In the bentleys, Dennis Cooley, with his trademark energy and verve, has recreated the tensions and themes of Sinclair Ross's classic prairie novel As for Me and My House. Celebrating 'love in a dry land,' Cooley, with his deft, playful command of language, and his typographic exuberance, demonstrates his mastery of the long prairie poem. Containing some of the finest writing of his career, the bentleys will take its place with Bloody Jack as a 'beJesus delight.'
About the author
Dennis Cooley grew up in Estevan, Saskatchewan, and attended the University of Saskatchewan and the University of Rochester. He is an active member of the writing community in Winnipeg and teaches at St. John’s College, University of Manitoba. His latest book of poetry is the bentleys (2006).
Nicole Markotić is a poet and critic who teaches at the University of Windsor and edits the chapbook publication Wrinkle Press. She has published two poetry books, Connect the Dots and Minotaurs & Other Alphabets, as well as a fictional biography of Alexander Graham Bell, Yellow Pages. She is currently completing a novel.
"This is deft poetry, with much use of figurative language." Anne Burke, January 2007
"In this long Prairie poem, Cooley has recreated , and added to, the tensions and themes of Sinclair Ross's classic Prairie novel, As for Me and My House. Forms range from movie playbills to spelling bees to country and western songs, providing both fun and reflection." Prairie Books NOW, Spring 2007
"The emotion that Cooley is good at is yearning, and that is true to Ross's novel. Yearning--to escape, to give birth, to be loved, to be noticed, to paint--saturates As For Me and My House and yearning also has an insistent presence in the bentleys. I left Cooley's book, strangely enough, feeling that I knew less about Mr. and Mrs. Bentley, which was both disturbing and oddly satisfying." Sue Sorensen, Canadian Mennonite University, Prairie Fire Review of Books, January 2008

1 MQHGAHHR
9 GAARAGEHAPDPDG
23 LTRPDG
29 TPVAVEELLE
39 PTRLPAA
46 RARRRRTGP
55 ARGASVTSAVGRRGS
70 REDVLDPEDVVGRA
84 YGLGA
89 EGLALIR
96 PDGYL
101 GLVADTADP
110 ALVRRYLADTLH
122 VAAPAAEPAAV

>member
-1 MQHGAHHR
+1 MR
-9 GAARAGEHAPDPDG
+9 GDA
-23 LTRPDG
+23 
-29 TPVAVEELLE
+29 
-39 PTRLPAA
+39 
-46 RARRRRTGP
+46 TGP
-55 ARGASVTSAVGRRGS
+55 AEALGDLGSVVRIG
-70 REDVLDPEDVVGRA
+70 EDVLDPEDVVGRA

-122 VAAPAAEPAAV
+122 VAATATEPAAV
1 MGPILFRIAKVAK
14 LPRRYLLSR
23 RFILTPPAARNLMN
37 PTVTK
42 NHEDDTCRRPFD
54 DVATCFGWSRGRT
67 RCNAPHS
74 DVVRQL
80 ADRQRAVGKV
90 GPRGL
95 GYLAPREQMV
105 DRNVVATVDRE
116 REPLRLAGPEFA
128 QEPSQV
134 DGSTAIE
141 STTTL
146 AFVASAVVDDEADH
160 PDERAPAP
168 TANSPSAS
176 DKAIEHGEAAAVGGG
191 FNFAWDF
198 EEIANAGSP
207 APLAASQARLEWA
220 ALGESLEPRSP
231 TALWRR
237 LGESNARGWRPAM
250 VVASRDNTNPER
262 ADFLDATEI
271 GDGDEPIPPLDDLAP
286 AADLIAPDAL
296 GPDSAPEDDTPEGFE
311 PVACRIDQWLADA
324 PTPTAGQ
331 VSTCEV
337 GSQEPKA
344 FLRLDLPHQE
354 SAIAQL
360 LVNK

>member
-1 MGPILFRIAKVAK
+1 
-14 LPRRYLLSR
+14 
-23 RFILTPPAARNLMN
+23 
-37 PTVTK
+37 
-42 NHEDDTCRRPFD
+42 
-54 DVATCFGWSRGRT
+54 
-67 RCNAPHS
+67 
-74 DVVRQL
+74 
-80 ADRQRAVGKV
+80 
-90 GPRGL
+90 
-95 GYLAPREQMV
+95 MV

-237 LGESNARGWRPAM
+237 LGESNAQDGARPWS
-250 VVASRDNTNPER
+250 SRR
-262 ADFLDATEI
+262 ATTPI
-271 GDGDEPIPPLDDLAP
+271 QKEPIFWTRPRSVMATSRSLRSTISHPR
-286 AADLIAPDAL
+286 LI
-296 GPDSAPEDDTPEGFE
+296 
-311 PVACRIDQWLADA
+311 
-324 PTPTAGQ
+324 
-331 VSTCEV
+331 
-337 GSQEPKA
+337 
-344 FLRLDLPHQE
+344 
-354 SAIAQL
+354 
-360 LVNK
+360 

"Cooley seems at first to peer into Ross's world from the outside...In the end, Cooley's approach to Ross's book is not timid at all....He makes himself perfectly at home with his characters, addressing Mrs. Bentley as 'mrs. b.' He makes Ross's world his own, too, splashing the landscape with pigments of red and black: "every evening the sun rips / open the edge of horizon / torn open by sharks some say.' Between the sharks and the 'big-shouldered' crows in their 'black-leather jackets,' this prairie is a dangerous place. the bentleys tells the story of an affair in this tough setting, with its 'unsupportive cast.' Cooley captures the language of passion with a jagged musicality that recalls, for me, Ondaatje's Coming Through Slaughter." Harry Vandervlist, Alberta Views, June 2007.
"Where students, critics, and general readers have long pondered the identity of the unnamed Mrs. Bentley, Cooley imagines a play with parts for each of the characters in the novel....But, of course, Cooley is having his fun, playing out various scenarios in a novel that is cold and dense with silences....Oh, consider the possibilities? Dennis Cooley's considered quite a few of them and fleshes out some sad, some silly, and some beautiful ones here in the bentleys." Bill Robertson, The StarPhoenix, May 12, 2007
"In the bentleys (2005), Dennis Cooley has taken Ross' modernist novel and presented a post-modern version, unmaking the story and reworking the novel's linguistic possibilities. The pleasure of this text is certainly in its exuberant verbal energy and play. the bentleys is a collage of literary parodies in a range of genres....Ross's Bentleys are indeed emotionally present in Cooley's text....But Cooley's Bentleys are also contemporary to our time-comic, profane, physically abundant....Cooley and Crozier both depend on our knowledge of Ross' novel for their poems to work, but this relation in no way diminishes their poetry; rather it gives their work cultural weight, and at the same time extends and honours As for Me and My House, the Ur-text of Canadian prairie writing." David Stouck, Canadian Literature 194, Autumn 2007